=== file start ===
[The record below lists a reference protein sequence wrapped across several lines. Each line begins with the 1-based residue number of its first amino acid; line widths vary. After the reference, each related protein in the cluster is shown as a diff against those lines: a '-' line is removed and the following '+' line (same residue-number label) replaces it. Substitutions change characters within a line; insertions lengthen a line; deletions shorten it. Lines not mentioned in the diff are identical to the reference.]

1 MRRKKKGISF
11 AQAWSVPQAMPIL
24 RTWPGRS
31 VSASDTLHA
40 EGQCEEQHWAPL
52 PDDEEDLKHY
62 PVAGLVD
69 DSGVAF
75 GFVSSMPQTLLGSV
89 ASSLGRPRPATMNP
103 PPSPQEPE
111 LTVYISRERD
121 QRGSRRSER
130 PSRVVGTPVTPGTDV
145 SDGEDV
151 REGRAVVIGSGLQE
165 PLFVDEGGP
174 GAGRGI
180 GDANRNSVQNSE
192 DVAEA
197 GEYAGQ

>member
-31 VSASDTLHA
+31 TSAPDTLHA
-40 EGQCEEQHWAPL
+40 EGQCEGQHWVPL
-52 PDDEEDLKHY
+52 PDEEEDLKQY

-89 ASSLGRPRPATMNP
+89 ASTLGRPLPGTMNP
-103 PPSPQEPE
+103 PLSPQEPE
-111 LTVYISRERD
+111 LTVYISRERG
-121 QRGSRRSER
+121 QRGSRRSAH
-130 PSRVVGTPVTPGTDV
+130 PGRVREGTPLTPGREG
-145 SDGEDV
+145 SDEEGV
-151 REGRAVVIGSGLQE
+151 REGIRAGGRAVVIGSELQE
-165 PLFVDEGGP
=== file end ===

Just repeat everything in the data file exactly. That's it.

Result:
[The record below lists a reference protein sequence wrapped across several lines. Each line begins with the 1-based residue number of its first amino acid; line widths vary. After the reference, each related protein in the cluster is shown as a diff against those lines: a '-' line is removed and the following '+' line (same residue-number label) replaces it. Substitutions change characters within a line; insertions lengthen a line; deletions shorten it. Lines not mentioned in the diff are identical to the reference.]

1 MRRKKKGISF
11 AQAWSVPQAMPIL
24 RTWPGRS
31 VSASDTLHA
40 EGQCEEQHWAPL
52 PDDEEDLKHY
62 PVAGLVD
69 DSGVAF
75 GFVSSMPQTLLGSV
89 ASSLGRPRPATMNP
103 PPSPQEPE
111 LTVYISRERD
121 QRGSRRSER
130 PSRVVGTPVTPGTDV
145 SDGEDV
151 REGRAVVIGSGLQE
165 PLFVDEGGP
174 GAGRGI
180 GDANRNSVQNSE
192 DVAEA
197 GEYAGQ

>member
-31 VSASDTLHA
+31 TSAPDTLHA
-40 EGQCEEQHWAPL
+40 EGQCEGQHWVPL
-52 PDDEEDLKHY
+52 PDEEEDLKQY

-89 ASSLGRPRPATMNP
+89 ASTLGRPLPGTMNP
-103 PPSPQEPE
+103 PLSPQEPE
-111 LTVYISRERD
+111 LTVYISRERG
-121 QRGSRRSER
+121 QRGSRRSAH
-130 PSRVVGTPVTPGTDV
+130 PGRVREGTPLTPGREG
-145 SDGEDV
+145 SDEEGV
-151 REGRAVVIGSGLQE
+151 REGIRAGGRAVVIGSELQE
-165 PLFVDEGGP